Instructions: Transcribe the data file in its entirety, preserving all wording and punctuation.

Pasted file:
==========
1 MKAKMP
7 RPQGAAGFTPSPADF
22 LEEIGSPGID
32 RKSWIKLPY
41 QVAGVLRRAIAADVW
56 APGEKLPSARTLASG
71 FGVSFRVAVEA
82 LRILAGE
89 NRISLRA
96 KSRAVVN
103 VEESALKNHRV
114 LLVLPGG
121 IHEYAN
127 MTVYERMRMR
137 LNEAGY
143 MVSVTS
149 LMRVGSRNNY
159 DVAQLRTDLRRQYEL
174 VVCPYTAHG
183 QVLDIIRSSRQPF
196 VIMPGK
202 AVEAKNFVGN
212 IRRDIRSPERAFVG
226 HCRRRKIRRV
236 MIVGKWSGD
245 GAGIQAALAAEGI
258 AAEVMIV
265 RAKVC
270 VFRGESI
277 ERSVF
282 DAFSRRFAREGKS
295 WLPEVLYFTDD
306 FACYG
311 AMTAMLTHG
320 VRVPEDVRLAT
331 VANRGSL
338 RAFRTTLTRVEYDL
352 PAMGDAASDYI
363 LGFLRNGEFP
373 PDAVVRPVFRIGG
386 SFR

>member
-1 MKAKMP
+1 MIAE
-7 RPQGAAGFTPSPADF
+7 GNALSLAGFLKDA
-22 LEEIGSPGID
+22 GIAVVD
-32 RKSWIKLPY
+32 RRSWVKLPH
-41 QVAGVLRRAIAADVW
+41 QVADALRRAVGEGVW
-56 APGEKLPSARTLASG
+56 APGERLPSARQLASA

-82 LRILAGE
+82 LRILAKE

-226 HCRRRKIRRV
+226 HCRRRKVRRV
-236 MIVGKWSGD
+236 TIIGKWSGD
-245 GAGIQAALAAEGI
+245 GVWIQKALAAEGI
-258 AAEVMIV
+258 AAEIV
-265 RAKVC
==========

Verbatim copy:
1 MKAKMP
7 RPQGAAGFTPSPADF
22 LEEIGSPGID
32 RKSWIKLPY
41 QVAGVLRRAIAADVW
56 APGEKLPSARTLASG
71 FGVSFRVAVEA
82 LRILAGE
89 NRISLRA
96 KSRAVVN
103 VEESALKNHRV
114 LLVLPGG
121 IHEYAN
127 MTVYERMRMR
137 LNEAGY
143 MVSVTS
149 LMRVGSRNNY
159 DVAQLRTDLRRQYEL
174 VVCPYTAHG
183 QVLDIIRSSRQPF
196 VIMPGK
202 AVEAKNFVGN
212 IRRDIRSPERAFVG
226 HCRRRKIRRV
236 MIVGKWSGD
245 GAGIQAALAAEGI
258 AAEVMIV
265 RAKVC
270 VFRGESI
277 ERSVF
282 DAFSRRFAREGKS
295 WLPEVLYFTDD
306 FACYG
311 AMTAMLTHG
320 VRVPEDVRLAT
331 VANRGSL
338 RAFRTTLTRVEYDL
352 PAMGDAASDYI
363 LGFLRNGEFP
373 PDAVVRPVFRIGG
386 SFR

>member
-1 MKAKMP
+1 MIAE
-7 RPQGAAGFTPSPADF
+7 GNALSLAGFLKDA
-22 LEEIGSPGID
+22 GIAVVD
-32 RKSWIKLPY
+32 RRSWVKLPH
-41 QVAGVLRRAIAADVW
+41 QVADALRRAVGEGVW
-56 APGEKLPSARTLASG
+56 APGERLPSARQLASA

-82 LRILAGE
+82 LRILAKE

-226 HCRRRKIRRV
+226 HCRRRKVRRV
-236 MIVGKWSGD
+236 TIIGKWSGD
-245 GAGIQAALAAEGI
+245 GVWIQKALAAEGI
-258 AAEVMIV
+258 AAEIV
-265 RAKVC